Elizabeth Ramirez’s mother always taught her by example to work hard for the future you want, and it’s a lesson that stuck with Elizabeth when she felt lost as an adult.
She had graduated from high school, but Elizabeth was still unsure what she wanted to do with her future. In March 2022, she knew something needed to change.
“My mom always told me I needed to do something. I needed to become something in life,” she said. “At that time, I was dealing with a lot of depression. I would sleep all day. I was really depressed and had nothing going for myself. I remember seeing my mom really upset because that’s not the type of person I am. She was really worried and questioning. It made me realize this is not where I want to be. I knew I needed to do it not only for myself but for my mom.”
Elizabeth had been raised by a single mother, along with her two brothers. They had grown up living in low-income housing, often left alone because their mother was working two or three jobs.
“I grew up not in the prettiest place, but I do feel like it helped me be the person I am today,” Elizabeth said. “It motivated me more to be something and not let how I grew up or my past represent what I have in my future. I feel like a lot of people make excuses for how they grew up. I didn’t want to be like that. I wanted to show my mom we can do it.”
Elizabeth’s mom has been struggling with different health problems for the past few years and the whole family has been frustrated with the care she has received. Elizabeth decided to become part of the solution and enter the medical field herself. She enrolled in the Medical Assistant program at UEI College in Phoenix.
The first few weeks were tough. Elizabeth had been out of school for almost a year and getting back into the habit was difficult.
“I remember within the first two weeks, I wanted to quit,” Elizabeth said. “I didn’t know if this was for me. It seemed like a lot of hard work. I didn’t know if I could do it. I remember telling my teacher and crying. It just felt like too much. It wasn’t really; it was all in my head. I just kept telling myself, ‘You already started, might as well finish.’ I just kept pushing. My teacher gave me some encouraging words. My mom gave me encouraging words. I kept going and I just fell in love with it.”
“At first, she came in very timid and very shy,” said Rachel Whiteside, Elizabeth’s instructor. “I told her when she first started that we were going to work on her speaking to people and being OK with speaking to people. She was an amazing student. She started right away getting straight A’s and then was motivating other students, asking questions outside of the box, was very attentive, and had a lot of knowledge about what was going on in the program. She definitely had a ton of growth in the program.”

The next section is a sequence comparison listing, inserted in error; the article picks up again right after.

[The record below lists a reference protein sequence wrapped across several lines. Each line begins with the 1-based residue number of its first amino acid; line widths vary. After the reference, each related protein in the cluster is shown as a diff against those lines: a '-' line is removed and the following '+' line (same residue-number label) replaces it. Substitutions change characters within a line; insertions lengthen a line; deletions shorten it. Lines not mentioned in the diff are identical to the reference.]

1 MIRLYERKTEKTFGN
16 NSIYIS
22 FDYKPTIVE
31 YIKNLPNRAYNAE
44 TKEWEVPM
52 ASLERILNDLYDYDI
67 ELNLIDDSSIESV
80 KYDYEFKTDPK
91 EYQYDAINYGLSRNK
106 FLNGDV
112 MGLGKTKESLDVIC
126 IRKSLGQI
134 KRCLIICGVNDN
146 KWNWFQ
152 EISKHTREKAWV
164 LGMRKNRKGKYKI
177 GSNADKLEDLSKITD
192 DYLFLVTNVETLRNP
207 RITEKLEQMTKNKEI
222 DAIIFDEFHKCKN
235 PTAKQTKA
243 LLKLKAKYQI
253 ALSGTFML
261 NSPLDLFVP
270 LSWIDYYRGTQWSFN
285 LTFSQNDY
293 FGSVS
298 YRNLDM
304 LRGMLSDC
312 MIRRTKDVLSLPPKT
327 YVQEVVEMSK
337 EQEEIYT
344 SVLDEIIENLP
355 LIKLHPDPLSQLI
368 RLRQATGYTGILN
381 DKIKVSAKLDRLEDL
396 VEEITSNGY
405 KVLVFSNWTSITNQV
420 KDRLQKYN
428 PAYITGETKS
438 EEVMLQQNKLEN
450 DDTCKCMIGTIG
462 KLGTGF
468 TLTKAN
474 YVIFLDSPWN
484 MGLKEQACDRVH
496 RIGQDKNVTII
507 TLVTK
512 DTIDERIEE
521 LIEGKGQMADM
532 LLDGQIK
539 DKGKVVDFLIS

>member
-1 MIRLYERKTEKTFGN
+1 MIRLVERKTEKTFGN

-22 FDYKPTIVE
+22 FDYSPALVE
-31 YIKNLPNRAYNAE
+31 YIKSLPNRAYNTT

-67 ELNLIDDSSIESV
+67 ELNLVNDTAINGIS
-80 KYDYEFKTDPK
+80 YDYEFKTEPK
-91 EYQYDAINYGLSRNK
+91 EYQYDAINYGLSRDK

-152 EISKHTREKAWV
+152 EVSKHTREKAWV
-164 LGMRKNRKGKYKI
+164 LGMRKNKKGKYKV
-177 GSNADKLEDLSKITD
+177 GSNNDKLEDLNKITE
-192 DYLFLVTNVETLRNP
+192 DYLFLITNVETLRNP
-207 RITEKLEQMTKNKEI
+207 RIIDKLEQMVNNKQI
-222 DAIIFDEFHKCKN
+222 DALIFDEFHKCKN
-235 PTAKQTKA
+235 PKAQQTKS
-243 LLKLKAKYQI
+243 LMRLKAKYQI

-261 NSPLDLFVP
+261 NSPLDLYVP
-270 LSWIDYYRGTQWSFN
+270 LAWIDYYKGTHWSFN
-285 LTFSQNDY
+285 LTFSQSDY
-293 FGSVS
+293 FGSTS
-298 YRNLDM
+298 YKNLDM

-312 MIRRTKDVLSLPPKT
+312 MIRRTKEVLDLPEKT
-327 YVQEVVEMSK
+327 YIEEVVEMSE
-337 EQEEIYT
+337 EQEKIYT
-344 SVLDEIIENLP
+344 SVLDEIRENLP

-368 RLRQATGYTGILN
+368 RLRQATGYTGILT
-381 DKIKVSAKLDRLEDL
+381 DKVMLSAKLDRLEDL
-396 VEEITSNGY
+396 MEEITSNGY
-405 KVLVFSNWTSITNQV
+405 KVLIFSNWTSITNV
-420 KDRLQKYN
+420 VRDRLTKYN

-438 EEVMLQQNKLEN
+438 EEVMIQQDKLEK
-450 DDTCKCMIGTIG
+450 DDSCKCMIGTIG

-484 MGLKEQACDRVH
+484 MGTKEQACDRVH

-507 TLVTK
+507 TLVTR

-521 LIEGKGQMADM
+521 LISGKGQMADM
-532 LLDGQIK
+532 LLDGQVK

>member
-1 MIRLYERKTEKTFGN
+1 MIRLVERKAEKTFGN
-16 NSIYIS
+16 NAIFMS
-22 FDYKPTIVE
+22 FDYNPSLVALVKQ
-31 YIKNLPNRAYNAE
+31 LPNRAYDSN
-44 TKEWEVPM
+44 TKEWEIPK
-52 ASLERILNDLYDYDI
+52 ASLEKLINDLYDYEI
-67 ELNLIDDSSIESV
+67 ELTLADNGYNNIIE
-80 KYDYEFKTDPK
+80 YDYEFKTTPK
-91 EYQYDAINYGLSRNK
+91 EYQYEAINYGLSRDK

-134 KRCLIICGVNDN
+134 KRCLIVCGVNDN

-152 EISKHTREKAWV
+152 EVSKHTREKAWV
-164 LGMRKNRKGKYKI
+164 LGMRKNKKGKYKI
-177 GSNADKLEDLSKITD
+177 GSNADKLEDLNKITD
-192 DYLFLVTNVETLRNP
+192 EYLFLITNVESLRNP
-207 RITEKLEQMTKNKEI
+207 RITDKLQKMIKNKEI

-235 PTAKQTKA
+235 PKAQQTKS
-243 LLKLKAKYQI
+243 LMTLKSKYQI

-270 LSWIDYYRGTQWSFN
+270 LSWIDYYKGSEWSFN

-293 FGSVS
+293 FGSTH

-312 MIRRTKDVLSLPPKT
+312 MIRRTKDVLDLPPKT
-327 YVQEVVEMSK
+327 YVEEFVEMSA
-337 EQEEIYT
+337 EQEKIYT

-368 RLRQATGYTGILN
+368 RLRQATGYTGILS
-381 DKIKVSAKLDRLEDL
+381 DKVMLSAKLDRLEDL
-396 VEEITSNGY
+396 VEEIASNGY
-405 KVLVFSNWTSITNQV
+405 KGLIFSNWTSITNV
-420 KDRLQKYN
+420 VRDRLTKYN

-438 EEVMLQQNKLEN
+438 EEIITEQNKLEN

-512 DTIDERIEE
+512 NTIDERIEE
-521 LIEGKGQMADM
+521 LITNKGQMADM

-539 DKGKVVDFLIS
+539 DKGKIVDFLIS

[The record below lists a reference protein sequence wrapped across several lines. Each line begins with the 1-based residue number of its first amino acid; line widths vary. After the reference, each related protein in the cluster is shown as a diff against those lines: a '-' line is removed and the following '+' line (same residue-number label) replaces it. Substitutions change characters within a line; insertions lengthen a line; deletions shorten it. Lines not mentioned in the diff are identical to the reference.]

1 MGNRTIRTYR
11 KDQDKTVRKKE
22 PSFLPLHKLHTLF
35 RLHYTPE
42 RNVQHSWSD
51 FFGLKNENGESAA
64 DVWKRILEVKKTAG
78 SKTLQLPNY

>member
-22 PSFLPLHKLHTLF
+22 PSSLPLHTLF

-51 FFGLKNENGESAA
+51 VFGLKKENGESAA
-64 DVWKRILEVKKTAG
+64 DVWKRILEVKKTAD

Elizabeth isn’t sure when the shift happened, but she found herself looking forward to getting to class and learning new things.
“At first, I was just showing up and doing the work,” she said. “Over time my instructor told me I could be a leader. That was in my head, and I thought maybe I do want to be a leader. I started doing all I could to put in the hours I needed, and I became an ambassador. That really helped my confidence. I thought maybe I am the leader my instructor keeps telling me about.”
As a student ambassador, Elizabeth got the chance to get to know her classmates better and build stronger relationships. Learning from them also helped push her through the program.
“Everyone has their own stories with their own struggles or their own family,” she said. “It was cool to see I’m not the only one. There were other people who may even have it worse than me, but they were still showing up. It was very motivating to see different types of people, cultures, and stories coming together.”
Elizabeth achieved honor roll every month of the program. At graduation, she was named valedictorian for her class. The once-shy girl gave a speech to all the graduates on graduation day.
“In order to achieve something, you really have to put in the work and sacrifice,” she said. “I want to be the change and the best medical assistant that I can be. I want my patients to want to come back and to know I will help them. I want to be the light that people need.”